A week ago Friday (i.e. at the end of our first week of teaching), our elementary school got the terrific news that our bus would be leaving at 6:50 instead of 6:15. I never thought I would see a group of people happier than we all were that day. Boy, was I wrong.

According to our calendar, our first afternoon session today was called "Creating a Welcoming Environment." Great. We're two weeks into this thing, and NOW you're going to teach us how to welcome the students? There was much grumbling in the halls. We file into the *freezing* cold auditorium and are greeted with a "Do Now"--usually a moment for reflection or discussion in partners or groups. The question for today: "What does TFA mean to you?" We're all feeling like we've answered this question a few times, so there's a bit of eye rolling. Nevertheless, we all turn to each other and start to "discuss." Snark abounds.* A few people are asked to share, and we get some standard responses. "TFA means being a catalyst for change." "TFA means hard work." etc. etc. Our facilitator nods her head. Good work, good work. "Well," she says, "to us, TFA means Totally. Free. Afternoon."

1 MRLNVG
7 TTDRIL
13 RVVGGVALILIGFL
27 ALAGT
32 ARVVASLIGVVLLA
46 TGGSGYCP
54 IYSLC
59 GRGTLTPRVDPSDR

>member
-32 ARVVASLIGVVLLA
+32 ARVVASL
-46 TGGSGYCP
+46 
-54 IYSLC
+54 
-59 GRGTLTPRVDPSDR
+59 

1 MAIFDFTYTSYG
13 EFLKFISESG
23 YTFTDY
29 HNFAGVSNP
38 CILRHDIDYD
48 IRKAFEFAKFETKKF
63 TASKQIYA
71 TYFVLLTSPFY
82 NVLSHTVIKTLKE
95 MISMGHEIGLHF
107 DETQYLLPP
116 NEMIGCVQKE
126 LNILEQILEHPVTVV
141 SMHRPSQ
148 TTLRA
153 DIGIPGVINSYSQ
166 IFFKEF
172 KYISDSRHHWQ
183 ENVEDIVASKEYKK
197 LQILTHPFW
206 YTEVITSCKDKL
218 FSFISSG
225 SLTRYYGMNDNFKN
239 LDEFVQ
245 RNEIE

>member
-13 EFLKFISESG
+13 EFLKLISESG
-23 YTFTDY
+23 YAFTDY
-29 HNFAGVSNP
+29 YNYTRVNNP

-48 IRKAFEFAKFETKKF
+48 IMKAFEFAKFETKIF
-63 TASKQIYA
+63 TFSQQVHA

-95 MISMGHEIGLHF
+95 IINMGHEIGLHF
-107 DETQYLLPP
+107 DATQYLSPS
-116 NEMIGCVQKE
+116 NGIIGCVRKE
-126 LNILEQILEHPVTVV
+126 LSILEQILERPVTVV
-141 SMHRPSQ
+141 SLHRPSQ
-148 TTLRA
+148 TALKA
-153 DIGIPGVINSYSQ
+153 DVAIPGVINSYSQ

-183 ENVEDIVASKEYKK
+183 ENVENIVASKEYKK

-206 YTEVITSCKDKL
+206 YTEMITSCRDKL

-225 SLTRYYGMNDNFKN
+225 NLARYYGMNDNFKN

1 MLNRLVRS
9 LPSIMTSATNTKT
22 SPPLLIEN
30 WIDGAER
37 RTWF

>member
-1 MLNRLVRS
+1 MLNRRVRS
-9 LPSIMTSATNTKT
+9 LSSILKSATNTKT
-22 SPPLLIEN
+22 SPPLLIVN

The place erupts. It was like Oprah's Favorite Things episode: "EVERYONE IN HERE IS GETTING A NEW CAR!" I'm pretty sure our decibel level rivaled a jet engine at 100', or at least a Pneumatic Riveter at 4'... No joke, people were crying at the thought of having four "free" hours this afternoon. Obviously, it's awesome, and I'm *so* happy to be sitting here instead of in a session. I just got such a kick out of the overall reaction. The look on some people's faces was like, "The birth of my first child will not rival the happiness I feel at this moment." It's like that scene in Shawshank where they get to have a beer on the roof after they've re-tarred it. Never you mind that we soon will have to go back into prison--for now, there is elation. Thank you, TFA!!!

*Snark Abounds: good name for a band? Better or worse than The Pneumatic Riveters?

Monday, June 23, 2008

See how they run!